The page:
By: Chinmay Vaidya
It's been a conversation since the 2017 Champions Trophy with the initial noise starting over the prior year. India's middle order was going through a rough patch with an aging Yuvraj Singh admirably trying to hold the batting lineup together. With India's superstar triumvirate of Rohit Sharma, Shikhar Dhawan and Virat Kohli cemented at the top, the feeling was at least one player would click every match. India rounded out the rest of its lineup with high-powered hitters while MS Dhoni occasionally played the foundational role late. It worked well; India made the semifinal of the 2015 World Cup, the 2016 T20 World Cup, the 2017 Champions Trophy and the 2019 World Cup. However, the team's downfall in each ODI event was similar.
India's top order would collapse and suddenly, middle-order players who were used to smashing around the ball had to temper their game. Some were ill-suited for the role and some just didn't perform. After the failure in the semifinal of the 2019 World Cup, the calls for young talent like Rishabh Pant (who played at the end of the tournament) and Shreyas Iyer grew louder. India has made those two regulars in one-day and T20I games, but has either justified being kept in the playing XI?
It's important to preface the following with two points. The first is India might not have better options than Pant and Iyer going forward. Young players will take time to develop. Not everyone is going to turn into Sachin Tendulkar or Kohli. The expectations for both players are through the roof, making even good performances look ordinary. Pant and Iyer still have high ceilings, despite their struggles.
The second point is Kohli's comments in an interview with BCCI TV.
"I think firstly, from the team and the management point of view, we’re very clear on the fact that, even when I came into the team, it’s not like you got 15 opportunities," Kohli said in the interview. "You’ve got 5 and you’ve got the make the most of it."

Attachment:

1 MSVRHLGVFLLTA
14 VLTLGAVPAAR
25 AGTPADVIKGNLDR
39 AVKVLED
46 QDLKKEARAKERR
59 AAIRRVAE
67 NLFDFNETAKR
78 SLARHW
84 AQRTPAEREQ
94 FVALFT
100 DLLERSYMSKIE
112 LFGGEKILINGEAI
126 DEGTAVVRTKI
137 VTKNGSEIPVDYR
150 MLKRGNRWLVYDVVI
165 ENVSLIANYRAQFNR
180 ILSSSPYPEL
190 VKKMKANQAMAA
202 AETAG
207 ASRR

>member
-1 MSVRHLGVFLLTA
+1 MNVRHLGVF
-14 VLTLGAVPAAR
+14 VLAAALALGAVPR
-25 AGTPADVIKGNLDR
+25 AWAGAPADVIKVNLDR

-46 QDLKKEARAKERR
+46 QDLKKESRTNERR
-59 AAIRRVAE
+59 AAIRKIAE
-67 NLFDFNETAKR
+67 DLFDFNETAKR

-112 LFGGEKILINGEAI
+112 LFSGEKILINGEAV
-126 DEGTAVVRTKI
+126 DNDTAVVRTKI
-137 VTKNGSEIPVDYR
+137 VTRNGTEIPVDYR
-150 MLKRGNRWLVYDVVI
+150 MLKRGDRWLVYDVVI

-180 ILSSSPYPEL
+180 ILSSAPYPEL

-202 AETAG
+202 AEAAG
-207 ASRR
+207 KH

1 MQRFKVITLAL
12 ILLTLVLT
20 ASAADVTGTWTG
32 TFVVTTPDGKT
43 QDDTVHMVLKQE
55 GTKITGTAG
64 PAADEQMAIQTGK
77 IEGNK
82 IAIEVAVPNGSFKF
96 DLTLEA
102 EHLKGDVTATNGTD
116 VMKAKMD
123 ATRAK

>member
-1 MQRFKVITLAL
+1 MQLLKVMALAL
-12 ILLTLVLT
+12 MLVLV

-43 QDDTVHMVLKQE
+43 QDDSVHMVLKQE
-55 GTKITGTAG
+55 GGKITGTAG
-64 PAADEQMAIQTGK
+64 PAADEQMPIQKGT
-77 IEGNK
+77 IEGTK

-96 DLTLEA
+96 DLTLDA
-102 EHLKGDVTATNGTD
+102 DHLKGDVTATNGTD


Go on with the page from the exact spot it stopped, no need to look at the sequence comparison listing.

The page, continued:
Clearly, there is internal optimism for emerging talent in India's cricket ranks. If a player can be ousted after five poor performances, that must mean there is someone ready to step up. Guys like Prithvi Shaw, Nitish Rana, Shubman Gill and Ishan Kishan have shown promise in the IPL. Perhaps India's management believes these players are ready for the big show.
Pant is one of the most confusing cases in cricket right now. He's wildly talented and his IPL numbers reflect that. Here are his total runs and strike rates in four IPL seasons.
Runs: 198, 366, 684, 488
Strike Rate: 130.2, 165.6, 173.6, 162.6
Clearly, Pant can play. The question is why he is continually being asked to play in a position he might not be best suited for. He's currently the No. 4 batsman for India and the results in 19 T20I innings have not shown anything for him to continue getting chances in the squad.
In 19 T20I innings, Pant has gotten out on zero or single figures 11 times. Seven of those instances came form the No. 4 spot. That's a whopping 58 percent of his appearances. He's gotten a 50 twice. Ironically, both of his half-centuries have come from the No. 4 spot. If Kohli's claim is true about players having limited chances, how many more does Pant get? And how many of those chances will be at a position he hasn't played well in?
Iyer, on the other hand, might not be a T20I player. He's done incredibly well in the one-day format and should be a regular in that lineup with four half-centuries in seven innings. But on the T20 level, Iyer should not be considered the future at the international level. Here are his IPL numbers in the last four seasons for total runs and strike rate.
Runs: 439, 338, 411, 463
Strike Rate: 128.3, 139.1, 132.6, 119.9
The volume is fantastic, but the strike rate is not. At the T20I level, Iyer isn't even showing the volume. His true average is 14.85 in seven innings with a strike rate just below 102.0. He looks like a star in the making at the one-day level, but Iyer hasn't done enough to justify a spot in India's T20I XI. As the captain said, it could come down to a handful of chances.
An under-the-radar name in India's middle order search is KL Rahul. He's been a regular in India's squads and has produced at both levels. His true average is 32.0 in ODIs and 35.96 in T20Is. He's performed tremendously at the IPL level and can also be a wicketkeeper if needed. Rahul is also versatile enough to open the innings in the shortest format if needed. India has younger players like Gill waiting, but Rahul could be the answer at No. 4 in both formats. He has done well in the chances he's gotten, something Pant and Iyer can't say.